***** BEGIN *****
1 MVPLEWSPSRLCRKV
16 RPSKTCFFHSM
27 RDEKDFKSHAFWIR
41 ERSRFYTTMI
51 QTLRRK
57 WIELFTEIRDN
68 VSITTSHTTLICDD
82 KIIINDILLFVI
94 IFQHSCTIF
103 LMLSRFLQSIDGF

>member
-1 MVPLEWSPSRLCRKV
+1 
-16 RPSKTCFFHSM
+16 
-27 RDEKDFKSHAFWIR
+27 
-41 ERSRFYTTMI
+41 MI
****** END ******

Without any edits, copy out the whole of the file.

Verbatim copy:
1 MVPLEWSPSRLCRKV
16 RPSKTCFFHSM
27 RDEKDFKSHAFWIR
41 ERSRFYTTMI
51 QTLRRK
57 WIELFTEIRDN
68 VSITTSHTTLICDD
82 KIIINDILLFVI
94 IFQHSCTIF
103 LMLSRFLQSIDGF

>member
-1 MVPLEWSPSRLCRKV
+1 
-16 RPSKTCFFHSM
+16 
-27 RDEKDFKSHAFWIR
+27 
-41 ERSRFYTTMI
+41 MI